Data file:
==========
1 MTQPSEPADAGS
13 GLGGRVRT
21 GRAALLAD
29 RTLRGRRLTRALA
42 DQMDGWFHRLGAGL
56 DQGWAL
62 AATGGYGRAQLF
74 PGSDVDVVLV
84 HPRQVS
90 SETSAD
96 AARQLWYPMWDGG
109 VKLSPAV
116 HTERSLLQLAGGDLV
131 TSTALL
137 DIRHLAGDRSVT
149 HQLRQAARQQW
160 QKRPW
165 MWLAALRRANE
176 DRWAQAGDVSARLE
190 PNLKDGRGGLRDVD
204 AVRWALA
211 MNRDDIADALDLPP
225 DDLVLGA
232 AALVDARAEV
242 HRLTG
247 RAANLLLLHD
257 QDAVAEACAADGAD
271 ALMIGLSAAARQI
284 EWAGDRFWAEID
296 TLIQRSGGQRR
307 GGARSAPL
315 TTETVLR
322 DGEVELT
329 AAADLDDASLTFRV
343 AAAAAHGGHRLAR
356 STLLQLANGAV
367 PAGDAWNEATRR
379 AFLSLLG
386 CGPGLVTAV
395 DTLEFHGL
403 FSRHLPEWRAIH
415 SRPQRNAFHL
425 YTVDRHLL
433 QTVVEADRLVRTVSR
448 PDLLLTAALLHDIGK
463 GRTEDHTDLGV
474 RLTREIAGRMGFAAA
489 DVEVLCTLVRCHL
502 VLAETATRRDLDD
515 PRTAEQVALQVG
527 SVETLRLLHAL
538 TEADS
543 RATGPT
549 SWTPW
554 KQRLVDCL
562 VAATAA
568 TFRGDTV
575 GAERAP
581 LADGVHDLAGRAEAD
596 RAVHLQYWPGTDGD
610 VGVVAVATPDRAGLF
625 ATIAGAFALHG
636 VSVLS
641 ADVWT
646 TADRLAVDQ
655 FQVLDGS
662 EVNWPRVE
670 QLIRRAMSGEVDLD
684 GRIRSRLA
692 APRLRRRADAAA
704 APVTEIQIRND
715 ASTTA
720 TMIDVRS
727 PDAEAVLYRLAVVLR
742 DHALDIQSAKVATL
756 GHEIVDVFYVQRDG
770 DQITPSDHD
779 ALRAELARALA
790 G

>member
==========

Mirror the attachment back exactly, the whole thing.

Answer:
1 MTQPSEPADAGS
13 GLGGRVRT
21 GRAALLAD
29 RTLRGRRLTRALA
42 DQMDGWFHRLGAGL
56 DQGWAL
62 AATGGYGRAQLF
74 PGSDVDVVLV
84 HPRQVS
90 SETSAD
96 AARQLWYPMWDGG
109 VKLSPAV
116 HTERSLLQLAGGDLV
131 TSTALL
137 DIRHLAGDRSVT
149 HQLRQAARQQW
160 QKRPW
165 MWLAALRRANE
176 DRWAQAGDVSARLE
190 PNLKDGRGGLRDVD
204 AVRWALA
211 MNRDDIADALDLPP
225 DDLVLGA
232 AALVDARAEV
242 HRLTG
247 RAANLLLLHD
257 QDAVAEACAADGAD
271 ALMIGLSAAARQI
284 EWAGDRFWAEID
296 TLIQRSGGQRR
307 GGARSAPL
315 TTETVLR
322 DGEVELT
329 AAADLDDASLTFRV
343 AAAAAHGGHRLAR
356 STLLQLANGAV
367 PAGDAWNEATRR
379 AFLSLLG
386 CGPGLVTAV
395 DTLEFHGL
403 FSRHLPEWRAIH
415 SRPQRNAFHL
425 YTVDRHLL
433 QTVVEADRLVRTVSR
448 PDLLLTAALLHDIGK
463 GRTEDHTDLGV
474 RLTREIAGRMGFAAA
489 DVEVLCTLVRCHL
502 VLAETATRRDLDD
515 PRTAEQVALQVG
527 SVETLRLLHAL
538 TEADS
543 RATGPT
549 SWTPW
554 KQRLVDCL
562 VAATAA
568 TFRGDTV
575 GAERAP
581 LADGVHDLAGRAEAD
596 RAVHLQYWPGTDGD
610 VGVVAVATPDRAGLF
625 ATIAGAFALHG
636 VSVLS
641 ADVWT
646 TADRLAVDQ
655 FQVLDGS
662 EVNWPRVE
670 QLIRRAMSGEVDLD
684 GRIRSRLA
692 APRLRRRADAAA
704 APVTEIQIRND
715 ASTTA
720 TMIDVRS
727 PDAEAVLYRLAVVLR
742 DHALDIQSAKVATL
756 GHEIVDVFYVQRDG
770 DQITPSDHD
779 ALRAELARALA
790 G

>member